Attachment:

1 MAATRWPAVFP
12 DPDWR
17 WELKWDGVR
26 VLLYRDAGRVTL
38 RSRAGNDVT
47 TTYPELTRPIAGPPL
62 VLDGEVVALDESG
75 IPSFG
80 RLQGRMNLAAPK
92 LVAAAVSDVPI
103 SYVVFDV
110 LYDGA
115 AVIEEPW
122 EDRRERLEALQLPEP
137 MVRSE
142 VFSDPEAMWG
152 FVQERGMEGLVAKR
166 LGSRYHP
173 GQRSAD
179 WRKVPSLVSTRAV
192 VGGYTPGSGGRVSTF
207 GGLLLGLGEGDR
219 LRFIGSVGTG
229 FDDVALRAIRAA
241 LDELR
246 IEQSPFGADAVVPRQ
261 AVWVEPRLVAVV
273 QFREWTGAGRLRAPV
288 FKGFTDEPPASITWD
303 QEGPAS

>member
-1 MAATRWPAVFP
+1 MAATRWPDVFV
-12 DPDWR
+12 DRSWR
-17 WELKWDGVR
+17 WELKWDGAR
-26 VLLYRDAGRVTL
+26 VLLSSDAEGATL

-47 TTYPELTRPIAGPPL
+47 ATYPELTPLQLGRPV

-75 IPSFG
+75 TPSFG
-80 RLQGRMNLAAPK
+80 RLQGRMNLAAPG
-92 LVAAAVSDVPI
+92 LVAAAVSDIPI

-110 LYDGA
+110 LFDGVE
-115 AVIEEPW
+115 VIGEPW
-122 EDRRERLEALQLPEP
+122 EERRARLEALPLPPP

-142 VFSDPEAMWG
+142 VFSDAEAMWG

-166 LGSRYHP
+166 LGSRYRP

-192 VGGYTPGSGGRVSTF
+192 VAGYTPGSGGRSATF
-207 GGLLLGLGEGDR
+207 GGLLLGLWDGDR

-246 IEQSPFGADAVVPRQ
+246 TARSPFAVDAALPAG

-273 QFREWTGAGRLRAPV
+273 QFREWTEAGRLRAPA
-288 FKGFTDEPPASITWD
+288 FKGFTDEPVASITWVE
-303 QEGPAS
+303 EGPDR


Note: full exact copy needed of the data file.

1 MAATRWPAVFP
12 DPDWR
17 WELKWDGVR
26 VLLYRDAGRVTL
38 RSRAGNDVT
47 TTYPELTRPIAGPPL
62 VLDGEVVALDESG
75 IPSFG
80 RLQGRMNLAAPK
92 LVAAAVSDVPI
103 SYVVFDV
110 LYDGA
115 AVIEEPW
122 EDRRERLEALQLPEP
137 MVRSE
142 VFSDPEAMWG
152 FVQERGMEGLVAKR
166 LGSRYHP
173 GQRSAD
179 WRKVPSLVSTRAV
192 VGGYTPGSGGRVSTF
207 GGLLLGLGEGDR
219 LRFIGSVGTG
229 FDDVALRAIRAA
241 LDELR
246 IEQSPFGADAVVPRQ
261 AVWVEPRLVAVV
273 QFREWTGAGRLRAPV
288 FKGFTDEPPASITWD
303 QEGPAS

>member
-1 MAATRWPAVFP
+1 MAATRWPDVFV
-12 DPDWR
+12 DRSWR
-17 WELKWDGVR
+17 WELKWDGAR
-26 VLLYRDAGRVTL
+26 VLLSSDAEGATL

-47 TTYPELTRPIAGPPL
+47 ATYPELTPLQLGRPV

-75 IPSFG
+75 TPSFG
-80 RLQGRMNLAAPK
+80 RLQGRMNLAAPG
-92 LVAAAVSDVPI
+92 LVAAAVSDIPI

-110 LYDGA
+110 LFDGVE
-115 AVIEEPW
+115 VIGEPW
-122 EDRRERLEALQLPEP
+122 EERRARLEALPLPPP

-142 VFSDPEAMWG
+142 VFSDAEAMWG

-166 LGSRYHP
+166 LGSRYRP

-192 VGGYTPGSGGRVSTF
+192 VAGYTPGSGGRSATF
-207 GGLLLGLGEGDR
+207 GGLLLGLWDGDR

-246 IEQSPFGADAVVPRQ
+246 TARSPFAVDAALPAG

-273 QFREWTGAGRLRAPV
+273 QFREWTEAGRLRAPA
-288 FKGFTDEPPASITWD
+288 FKGFTDEPVASITWVE
-303 QEGPAS
+303 EGPDR